Stolen Souls biker gang in Cambridge now at 30 members, says OPP

The Waterloo Region Police Service and the OPP are keeping a close eye on a Hells Angels-affiliated motorcycle gang that has moved into Cambridge and is recruiting locally.

Stolen Souls now twice the normal size of Hells Angels support clubs

The Stolen Souls motorcycle club was based in Halton until about two years ago, say Waterloo Regional and Ontario Provincial police. They made the move to Cambridge in 2014, and have grown to 30 members. (YouTube)

The Waterloo Regional Police Service and Ontario Provincial Police are keeping a close eye on a Hells Angels-affiliated motorcycle gang that has moved into Cambridge and is recruiting locally.

The Stolen Souls motorcycle club originated in Halton, but left that community about two years ago and made the move to Cambridge.

Since then it's grown to about 30 members said Staff Sgt. Len Isnor, who oversees the OPP's biker enforcement unit.

"Usually, the average support club is somewhere in the area of a dozen, so 30 is a lot," said Isnor.

The more members in a club, said Isnor, the more that club has to divvy up territory and responsibilities, which can lead to increased tensions among members.  

"If you have more members, there's more likelihood of having violence," he said. 

Stolen Souls a 'farm team' for the Hells Angels

The Stolen Souls are considered a support club, or "puppet club," said Staff Sgt. Eugene Fenton, with Waterloo Regional Police Service.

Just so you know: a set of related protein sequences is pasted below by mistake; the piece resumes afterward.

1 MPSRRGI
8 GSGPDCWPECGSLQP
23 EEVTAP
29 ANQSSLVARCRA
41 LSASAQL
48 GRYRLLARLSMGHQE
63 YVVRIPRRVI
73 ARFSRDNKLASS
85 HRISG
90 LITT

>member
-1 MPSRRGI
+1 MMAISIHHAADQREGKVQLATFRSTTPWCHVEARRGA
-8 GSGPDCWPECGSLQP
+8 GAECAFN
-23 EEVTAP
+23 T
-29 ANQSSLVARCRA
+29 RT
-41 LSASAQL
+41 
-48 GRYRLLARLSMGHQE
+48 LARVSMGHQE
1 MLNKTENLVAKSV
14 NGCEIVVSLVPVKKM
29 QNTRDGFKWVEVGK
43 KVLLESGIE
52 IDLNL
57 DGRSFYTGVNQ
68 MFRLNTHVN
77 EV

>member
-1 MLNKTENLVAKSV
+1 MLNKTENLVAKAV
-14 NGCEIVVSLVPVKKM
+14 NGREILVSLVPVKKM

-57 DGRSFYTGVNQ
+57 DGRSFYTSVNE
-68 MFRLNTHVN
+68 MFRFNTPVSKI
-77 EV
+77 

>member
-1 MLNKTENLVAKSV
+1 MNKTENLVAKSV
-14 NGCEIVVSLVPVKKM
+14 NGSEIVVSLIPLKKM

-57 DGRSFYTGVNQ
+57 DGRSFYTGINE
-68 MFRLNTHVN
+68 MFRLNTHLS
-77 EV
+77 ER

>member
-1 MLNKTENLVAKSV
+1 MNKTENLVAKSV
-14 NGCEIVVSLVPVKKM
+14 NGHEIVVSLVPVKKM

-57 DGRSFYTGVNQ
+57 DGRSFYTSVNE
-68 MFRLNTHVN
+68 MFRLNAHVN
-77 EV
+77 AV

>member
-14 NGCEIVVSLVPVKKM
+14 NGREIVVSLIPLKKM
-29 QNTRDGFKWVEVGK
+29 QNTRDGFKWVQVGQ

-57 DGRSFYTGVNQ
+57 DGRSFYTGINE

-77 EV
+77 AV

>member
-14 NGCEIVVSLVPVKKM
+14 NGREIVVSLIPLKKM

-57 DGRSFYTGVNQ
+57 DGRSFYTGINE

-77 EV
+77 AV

"Part of the culture in the biker world, certainly the outlaw portion of the biker world, the Hells Angels have – for lack of a better word – 'turf' in Waterloo Region," said Fenton.

"They had two choices, they could have either pledged their allegiance to the Hells Angels or they could have started a turf war."

That allegiance means the Hells Angels use the Stolen Souls to do their front-line criminal work, and minimize their exposure.
As a "puppet club" for the Hells Angels, the Stolen Souls insulate the Hells Angels from exposure by carrying out frontline criminal duties, said Staff Sgt. Len Isnor. (Radio-Canada)

They can also serve as a recruitment pool when the larger club is looking for potential new members, said Isnor.

"A lot of them want, some day, to be Hells Angels and they will show their loyalty to the Hells Angels throughout their existence," explained Isnor.

"If you want to look at the sports angle, it would be like a farm team for the larger team."


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